Common Variable Immune Deficiency Syndromes

Common variable immune deficiency, or CVID, is the most common clinically significant primary immunodeficiency disease (PID). Clinically, it is characterized by recurrent or chronic infections, especially of the sinopulmonary system, and carries an increased risk of autoimmune manifestations and malignancy. It is due to defective antibody production and hypogammaglobulinemia with a late onset as a result of delayed antibody failure. There is a multitude of PIDs, and a diagnosis of common variable immune deficiency requires that the patient’s infection history, physical examination findings, family history, and laboratory data be taken into account. Early identification and initiation of treatment with intravenous and subcutaneous immunoglobulin can prevent major organ dysfunction.

Advances in genetic testing have made it possible to identify many monogenic forms of similar conditions. Despite these advances, the genetic basis of common variable immune deficiency has not been completely identified, making it a diagnosis of exclusion and suggesting that it may be a polygenic condition in many patients.

Diagnosis

Indications for Testing

Chronic or recurrent infections occurring at two or more sites or severe in nature

Criteria for Diagnosis

  • Several systems of diagnostic criteria are in use for common variable immune deficiency syndromes
    • The basis has remained relatively unchanged – delayed onset hypogammaglobulinemia with recurrent infections and poor antibody response to vaccines, unexplained by other diagnoses
  • Pan-American Group for Immunodeficiency and European Society for Immunodeficiencies (ESID) criteria for diagnosis of common variable immune deficiency (Conley, 1999)
    • Probable diagnosis of common variable immune deficiency
      • Marked decrease (≥2 standard deviations [SDs] below mean for age, in male or female) in serum IgG AND IgA PLUS all of the following criteria
        • Onset of immunodeficiency >2 years
        • Absent antibodies and/or poor response to vaccines
        • Exclusion of other defined causes of hypogammaglobulinemia
    • Possible diagnosis of common variable immune deficiency
      • Marked decrease (≥2 SDs below mean for age, in male or female) in ONE of the major antibodies (IgA, IgG, and IgM) PLUS all of the following criteria
        • Onset of immunodeficiency >2 years
        • Absent antibodies and/or poor response to vaccines
        • Exclusion of other defined causes of hypogammaglobulinemia
  • Clinical criteria for probable diagnosis of common variable immune deficiency (ESID, 2015)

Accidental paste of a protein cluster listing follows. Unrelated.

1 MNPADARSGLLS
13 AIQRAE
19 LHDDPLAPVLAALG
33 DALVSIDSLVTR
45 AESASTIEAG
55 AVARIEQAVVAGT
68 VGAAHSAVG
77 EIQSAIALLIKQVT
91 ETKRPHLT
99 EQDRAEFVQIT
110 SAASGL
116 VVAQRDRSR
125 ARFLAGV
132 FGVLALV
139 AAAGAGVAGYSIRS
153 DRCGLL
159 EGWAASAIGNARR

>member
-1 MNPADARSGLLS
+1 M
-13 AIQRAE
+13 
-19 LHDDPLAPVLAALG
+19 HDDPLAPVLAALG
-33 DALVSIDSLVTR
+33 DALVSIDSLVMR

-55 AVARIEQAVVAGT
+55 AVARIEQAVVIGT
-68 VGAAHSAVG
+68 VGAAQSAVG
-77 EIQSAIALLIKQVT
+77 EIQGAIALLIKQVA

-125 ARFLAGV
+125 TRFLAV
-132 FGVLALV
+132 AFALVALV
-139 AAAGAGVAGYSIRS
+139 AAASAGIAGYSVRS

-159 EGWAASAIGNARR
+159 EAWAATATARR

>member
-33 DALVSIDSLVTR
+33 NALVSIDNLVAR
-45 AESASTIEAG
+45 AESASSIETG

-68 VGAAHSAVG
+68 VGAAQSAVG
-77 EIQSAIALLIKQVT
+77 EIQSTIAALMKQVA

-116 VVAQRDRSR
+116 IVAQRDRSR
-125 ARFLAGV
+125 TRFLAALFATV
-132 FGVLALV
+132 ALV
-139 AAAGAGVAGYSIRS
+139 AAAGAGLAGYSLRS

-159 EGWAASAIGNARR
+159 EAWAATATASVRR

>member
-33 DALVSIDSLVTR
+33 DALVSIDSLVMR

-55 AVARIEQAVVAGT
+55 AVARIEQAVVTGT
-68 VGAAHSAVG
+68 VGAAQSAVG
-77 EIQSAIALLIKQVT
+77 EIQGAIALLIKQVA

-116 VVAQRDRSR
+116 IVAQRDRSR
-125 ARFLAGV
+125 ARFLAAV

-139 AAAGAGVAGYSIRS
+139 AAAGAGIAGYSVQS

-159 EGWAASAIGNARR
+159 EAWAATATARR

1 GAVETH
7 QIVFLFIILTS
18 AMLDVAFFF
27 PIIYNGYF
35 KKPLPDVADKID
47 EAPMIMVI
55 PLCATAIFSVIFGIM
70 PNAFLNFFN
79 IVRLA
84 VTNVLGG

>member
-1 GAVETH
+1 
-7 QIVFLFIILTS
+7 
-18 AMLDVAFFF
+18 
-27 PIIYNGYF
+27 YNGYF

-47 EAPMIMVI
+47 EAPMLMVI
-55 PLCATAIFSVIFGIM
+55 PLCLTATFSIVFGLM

• At least one of the following
      • Increased susceptibility to infection
      • Autoimmune manifestations
      • Granulomatous disease
      • Unexplained polyclonal lymphoproliferation
      • Affected family member with antibody deficiency
    • AND marked decrease of IgG and marked decrease of IgA with or without low IgM levels (measure at least twice; <2 SDs from normal levels for age)
    • AND at least one of the following
      • Poor antibody response to vaccines and/or absent isohemagglutinins
      • Low switched memory B cells (<70% of age-related normal value)
    • AND secondary causes of hypogammaglobulinemia excluded
    • AND diagnosis established after the fourth year of life (symptoms may be present before)
    • AND no evidence of profound T-cell deficiency, defined as two of the following
      • CD4 numbers/μL
        • 2-6 years: <300
        • 6-12 years: <250
        • >12 years: <200
      • Naive CD4 percent
        • 2-6 years: <25%
        • 6-16 years: <20%
        • >16 years: <10%
      • T-cell proliferation absent

Laboratory Testing

  • Common variable immune deficiency is largely a diagnosis of exclusion
    • Defined causes of hypogammaglobulinemia should be excluded
  • Initial testing
    • CBC with differential
      • Common variable immune deficiency is often associated with granulocytopenia, lymphocytopenia, small platelets, and thrombocytopenia
      • May indicate need to test for other immunodeficiency syndromes
    • Immunoglobulin (IgG, IgA, IgM) concentrations
      • IgG <4.5-5.0 g/L suggestive of the disease
      • Must be accompanied by low IgA (<2 SDs below normal level), with or without low IgM
      • Elevated IgM suggests other syndromes
      • Reference ranges must be age-matched
    • B cell subset analysis
      • Low cell numbers of switched memory B cells are used as alternate criteria to low antibody responses to vaccines (ESID, 2015)
      • Cell numbers may be helpful in ruling out other diseases associated with recurrent infections
    • Vaccination response
      • Evaluate pre- and postvaccination IgG titers
      • Pneumococcal, diphtheria, tetanus, Haemophilus influenzae are commonly used
      • Limitations to each test type are known (eg, poorly immunogenetic, residual antibody after childhood immunization)
      • Evaluation of both protein (eg, tetanus) and polysaccharide (eg, pneumococcal polysaccharide) vaccines is recommended
    • T-cell and B-cell immunodeficiency profile testing (lymphocyte testing)
      • T-cell testing at minimum should include CD3, CD4, CD8, CD19, CD45RA, CD45RO, NK cell, and CD4:CD8 ratio
      • Severe deficiencies in T cells or B cells should initiate other disease evaluation
  • Associated testing – may help identify alternate diagnosis
    • Monoclonal protein detection, characterization, and quantitation (serum protein and immunofixation electrophoresis)
      • Rule out monoclonal gammopathy
      • Recommended in all patients >15 years with symptoms of hypogammaglobulinemia
    • Chemistries
    • Qualitative IgG, IgA, and IgM
    • Ferritin: elevated concentrations may suggest hereditary hemochromatosis
    • Fibrinogen​

Genetic Testing

  • Recommended for familial cases, complicated cases (eg, infectious phenotype combined with autoimmunity, granulomas, malignancy, or other signs of immune dysregulation)